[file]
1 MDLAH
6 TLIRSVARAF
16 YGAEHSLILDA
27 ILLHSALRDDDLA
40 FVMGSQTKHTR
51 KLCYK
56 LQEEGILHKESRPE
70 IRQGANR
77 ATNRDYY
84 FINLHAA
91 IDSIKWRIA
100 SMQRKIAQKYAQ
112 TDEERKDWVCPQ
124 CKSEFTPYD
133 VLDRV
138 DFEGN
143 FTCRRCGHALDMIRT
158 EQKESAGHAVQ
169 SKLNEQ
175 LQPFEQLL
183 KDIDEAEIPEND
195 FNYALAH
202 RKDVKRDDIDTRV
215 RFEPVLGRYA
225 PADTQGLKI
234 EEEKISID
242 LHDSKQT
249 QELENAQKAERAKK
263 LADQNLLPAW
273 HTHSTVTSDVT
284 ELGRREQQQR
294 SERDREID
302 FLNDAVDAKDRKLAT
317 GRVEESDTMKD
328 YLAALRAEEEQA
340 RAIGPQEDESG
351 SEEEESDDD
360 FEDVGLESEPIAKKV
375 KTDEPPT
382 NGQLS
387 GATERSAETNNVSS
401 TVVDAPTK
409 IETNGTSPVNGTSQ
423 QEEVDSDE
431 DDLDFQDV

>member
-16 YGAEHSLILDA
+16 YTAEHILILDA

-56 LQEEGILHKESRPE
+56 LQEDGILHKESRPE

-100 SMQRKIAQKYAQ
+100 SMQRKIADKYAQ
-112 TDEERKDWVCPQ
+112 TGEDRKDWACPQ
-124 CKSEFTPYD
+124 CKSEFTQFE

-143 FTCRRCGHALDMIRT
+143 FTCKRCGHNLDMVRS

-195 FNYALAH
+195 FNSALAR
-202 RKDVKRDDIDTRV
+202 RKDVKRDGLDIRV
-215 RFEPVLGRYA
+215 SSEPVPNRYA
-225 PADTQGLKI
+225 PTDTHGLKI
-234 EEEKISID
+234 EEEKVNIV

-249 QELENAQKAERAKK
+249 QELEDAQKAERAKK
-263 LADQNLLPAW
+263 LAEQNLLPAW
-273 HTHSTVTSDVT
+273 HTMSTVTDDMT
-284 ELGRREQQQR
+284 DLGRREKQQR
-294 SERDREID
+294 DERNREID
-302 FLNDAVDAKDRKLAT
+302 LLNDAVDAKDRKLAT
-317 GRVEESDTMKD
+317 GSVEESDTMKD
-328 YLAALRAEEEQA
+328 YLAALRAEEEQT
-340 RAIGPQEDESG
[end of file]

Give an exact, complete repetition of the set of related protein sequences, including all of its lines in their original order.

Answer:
1 MDLAH
6 TLIRSVARAF
16 YGAEHSLILDA
27 ILLHSALRDDDLA
40 FVMGSQTKHTR
51 KLCYK
56 LQEEGILHKESRPE
70 IRQGANR
77 ATNRDYY
84 FINLHAA
91 IDSIKWRIA
100 SMQRKIAQKYAQ
112 TDEERKDWVCPQ
124 CKSEFTPYD
133 VLDRV
138 DFEGN
143 FTCRRCGHALDMIRT
158 EQKESAGHAVQ
169 SKLNEQ
175 LQPFEQLL
183 KDIDEAEIPEND
195 FNYALAH
202 RKDVKRDDIDTRV
215 RFEPVLGRYA
225 PADTQGLKI
234 EEEKISID
242 LHDSKQT
249 QELENAQKAERAKK
263 LADQNLLPAW
273 HTHSTVTSDVT
284 ELGRREQQQR
294 SERDREID
302 FLNDAVDAKDRKLAT
317 GRVEESDTMKD
328 YLAALRAEEEQA
340 RAIGPQEDESG
351 SEEEESDDD
360 FEDVGLESEPIAKKV
375 KTDEPPT
382 NGQLS
387 GATERSAETNNVSS
401 TVVDAPTK
409 IETNGTSPVNGTSQ
423 QEEVDSDE
431 DDLDFQDV

>member
-16 YGAEHSLILDA
+16 YTAEHILILDA

-56 LQEEGILHKESRPE
+56 LQEDGILHKESRPE

-100 SMQRKIAQKYAQ
+100 SMQRKIADKYAQ
-112 TDEERKDWVCPQ
+112 TGEDRKDWACPQ
-124 CKSEFTPYD
+124 CKSEFTQFE

-143 FTCRRCGHALDMIRT
+143 FTCKRCGHNLDMVRS

-195 FNYALAH
+195 FNSALAR
-202 RKDVKRDDIDTRV
+202 RKDVKRDGLDIRV
-215 RFEPVLGRYA
+215 SSEPVPNRYA
-225 PADTQGLKI
+225 PTDTHGLKI
-234 EEEKISID
+234 EEEKVNIV

-249 QELENAQKAERAKK
+249 QELEDAQKAERAKK
-263 LADQNLLPAW
+263 LAEQNLLPAW
-273 HTHSTVTSDVT
+273 HTMSTVTDDMT
-284 ELGRREQQQR
+284 DLGRREKQQR
-294 SERDREID
+294 DERNREID
-302 FLNDAVDAKDRKLAT
+302 LLNDAVDAKDRKLAT
-317 GRVEESDTMKD
+317 GSVEESDTMKD
-328 YLAALRAEEEQA
+328 YLAALRAEEEQT
-340 RAIGPQEDESG